Data Immutability allows a new range of applications to be created: Bitcoin is for example based on Blockchain, and once a transaction has been included in a block in the blockchain (backed by the proof-of-work, a process called “mining”) it is entirely immutable and authoritative.

If we change our perspective on data and shift to see the operations in a system as a persistent series of time-ordered events that we can conceived as materialized views, we achieve a few very desirable behaviors. First, we have a full history of our data, which means that, if for any reason, we need to go back in time to analyze events on a past time window we are able to do it. This is particularly interesting to enable a new class of analytic systems, which can be built once the system is running for a while, while still having access to the whole picture. It’s difficult, up to impossible to preemptively think about everything beforehand, and most analytic systems can only be built when the historical sample of data is large enough to hint what you’re potentially looking for. A second consequence of immutability of data is that you can materialize any operation that has been made to the system as a new view, tailored to your needs.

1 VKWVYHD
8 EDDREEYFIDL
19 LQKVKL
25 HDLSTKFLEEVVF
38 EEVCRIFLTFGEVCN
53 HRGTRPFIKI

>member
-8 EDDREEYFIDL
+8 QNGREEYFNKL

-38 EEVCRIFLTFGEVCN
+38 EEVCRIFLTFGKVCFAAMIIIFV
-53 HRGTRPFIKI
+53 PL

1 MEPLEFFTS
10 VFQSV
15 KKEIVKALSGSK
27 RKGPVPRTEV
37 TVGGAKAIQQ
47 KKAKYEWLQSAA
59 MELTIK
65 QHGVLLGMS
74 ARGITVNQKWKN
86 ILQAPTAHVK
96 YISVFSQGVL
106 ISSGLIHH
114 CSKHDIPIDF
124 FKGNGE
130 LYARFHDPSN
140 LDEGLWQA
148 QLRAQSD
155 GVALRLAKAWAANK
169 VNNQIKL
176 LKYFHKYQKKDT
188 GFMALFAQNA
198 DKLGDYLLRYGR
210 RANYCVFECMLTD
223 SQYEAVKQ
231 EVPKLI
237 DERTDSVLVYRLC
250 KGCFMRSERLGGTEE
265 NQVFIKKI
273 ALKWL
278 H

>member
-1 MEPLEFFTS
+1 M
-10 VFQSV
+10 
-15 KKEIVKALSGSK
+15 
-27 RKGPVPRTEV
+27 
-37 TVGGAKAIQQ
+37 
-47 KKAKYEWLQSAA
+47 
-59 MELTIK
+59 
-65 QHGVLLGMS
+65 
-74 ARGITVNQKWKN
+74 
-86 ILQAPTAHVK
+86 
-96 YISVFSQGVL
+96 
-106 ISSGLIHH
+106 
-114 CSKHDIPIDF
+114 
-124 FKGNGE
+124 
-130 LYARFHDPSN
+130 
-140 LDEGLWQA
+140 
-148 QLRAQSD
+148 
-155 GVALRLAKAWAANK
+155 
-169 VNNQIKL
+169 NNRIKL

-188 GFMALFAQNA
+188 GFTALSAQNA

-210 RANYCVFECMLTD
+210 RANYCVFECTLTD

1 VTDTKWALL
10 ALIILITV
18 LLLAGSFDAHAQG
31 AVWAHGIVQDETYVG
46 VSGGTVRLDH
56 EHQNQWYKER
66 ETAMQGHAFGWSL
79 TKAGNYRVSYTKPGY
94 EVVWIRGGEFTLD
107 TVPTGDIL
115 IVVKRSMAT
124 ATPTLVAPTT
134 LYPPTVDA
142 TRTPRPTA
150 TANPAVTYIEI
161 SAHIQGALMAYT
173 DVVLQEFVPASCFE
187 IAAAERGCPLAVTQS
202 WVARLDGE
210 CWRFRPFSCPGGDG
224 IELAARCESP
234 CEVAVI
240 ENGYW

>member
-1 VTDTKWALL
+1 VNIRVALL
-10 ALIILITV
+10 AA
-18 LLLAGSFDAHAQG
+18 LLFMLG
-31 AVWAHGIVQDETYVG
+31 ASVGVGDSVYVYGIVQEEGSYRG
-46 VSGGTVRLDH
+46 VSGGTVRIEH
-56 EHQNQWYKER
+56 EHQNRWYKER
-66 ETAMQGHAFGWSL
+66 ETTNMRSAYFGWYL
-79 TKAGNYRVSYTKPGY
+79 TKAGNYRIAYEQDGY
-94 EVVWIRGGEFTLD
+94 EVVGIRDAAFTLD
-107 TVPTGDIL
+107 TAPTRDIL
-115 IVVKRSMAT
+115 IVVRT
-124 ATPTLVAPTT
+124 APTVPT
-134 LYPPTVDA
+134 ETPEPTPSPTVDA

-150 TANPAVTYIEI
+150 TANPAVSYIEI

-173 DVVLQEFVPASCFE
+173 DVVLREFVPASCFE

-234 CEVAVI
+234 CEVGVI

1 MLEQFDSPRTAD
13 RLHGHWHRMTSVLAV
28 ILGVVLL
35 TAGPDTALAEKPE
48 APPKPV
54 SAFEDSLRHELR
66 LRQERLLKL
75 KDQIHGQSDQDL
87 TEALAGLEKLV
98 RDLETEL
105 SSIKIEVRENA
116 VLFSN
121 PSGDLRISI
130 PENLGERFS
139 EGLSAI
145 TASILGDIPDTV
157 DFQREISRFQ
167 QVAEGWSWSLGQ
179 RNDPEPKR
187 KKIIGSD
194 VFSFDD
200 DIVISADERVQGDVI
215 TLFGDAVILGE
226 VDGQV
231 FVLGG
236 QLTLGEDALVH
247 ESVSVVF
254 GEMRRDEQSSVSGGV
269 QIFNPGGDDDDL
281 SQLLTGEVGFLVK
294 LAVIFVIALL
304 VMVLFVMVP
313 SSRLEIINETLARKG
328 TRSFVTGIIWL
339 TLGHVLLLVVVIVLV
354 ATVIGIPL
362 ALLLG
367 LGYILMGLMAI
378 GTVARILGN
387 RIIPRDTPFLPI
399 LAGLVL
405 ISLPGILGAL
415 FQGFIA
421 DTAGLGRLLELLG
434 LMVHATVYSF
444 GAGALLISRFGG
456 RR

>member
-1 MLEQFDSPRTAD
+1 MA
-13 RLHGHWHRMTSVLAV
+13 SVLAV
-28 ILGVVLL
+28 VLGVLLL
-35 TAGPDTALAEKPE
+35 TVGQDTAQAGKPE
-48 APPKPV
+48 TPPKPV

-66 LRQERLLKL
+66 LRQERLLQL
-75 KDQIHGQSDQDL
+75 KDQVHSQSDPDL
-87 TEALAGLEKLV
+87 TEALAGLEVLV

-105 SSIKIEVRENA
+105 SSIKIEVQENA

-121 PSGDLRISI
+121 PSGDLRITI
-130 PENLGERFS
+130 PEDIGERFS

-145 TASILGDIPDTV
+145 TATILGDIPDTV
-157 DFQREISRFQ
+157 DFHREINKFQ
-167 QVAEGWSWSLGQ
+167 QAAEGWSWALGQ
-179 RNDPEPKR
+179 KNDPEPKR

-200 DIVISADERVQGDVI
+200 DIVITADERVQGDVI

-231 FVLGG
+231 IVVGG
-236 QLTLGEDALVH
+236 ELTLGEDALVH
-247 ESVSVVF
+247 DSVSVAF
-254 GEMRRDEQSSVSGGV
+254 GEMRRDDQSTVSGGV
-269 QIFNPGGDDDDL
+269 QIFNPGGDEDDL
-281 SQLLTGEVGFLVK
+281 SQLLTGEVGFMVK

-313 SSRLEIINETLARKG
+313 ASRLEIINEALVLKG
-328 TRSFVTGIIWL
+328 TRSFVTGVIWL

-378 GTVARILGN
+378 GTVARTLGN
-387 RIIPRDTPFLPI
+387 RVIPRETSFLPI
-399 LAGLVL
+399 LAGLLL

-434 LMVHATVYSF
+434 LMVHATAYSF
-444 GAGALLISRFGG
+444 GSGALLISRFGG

Data immutability is at the core of the so-called Lambda Architecture, a ”generic, scalable and fault-tolerant data processing architecture”. At its core, this architecture is built around logs of data. The log is a very simple immutable structure or chronically ordered events. The log can be processed by a multitude of consumer at the same time, leaving room for both fast path and batch data processing. Technologies enabling this kind of architecture are now at a good point of maturation: Kafka can be used as the log streaming platform, and Samza to actually process the flow of data.

Storage and predictable access to physical disk space used to be an issue, which justified reusing a given space to store several versions of a value. Today storage is cheap, and SSDs disks make the write and read operations more predictable in terms of performances. Immutable Data Management is economically viable. Furthermore the technologies to store and process a complex stream of data are now a reality, and recently entered a phase of maturation. The convergence of this elements makes immutable data a reality for the enterprise applications of tomorrow.

Onto the next article…

In the second part of this series, we’ll talk about Immutable infrastructures, enabled by the rise of the cloud, Unikernels and a new type of read-only Operating Systems like CoreOS. We’ll also talk about how Docker and container technologies in general are a funding block to create predictable deployment inside immutable units.

In the third installment of this series, we’ll talk about how immutability can also change the way we develop web applications. We’ll see how React.jsImmutable.js and Flux make use of immutable data to simplify the flow of data from the backend up to what the user sees in his browser.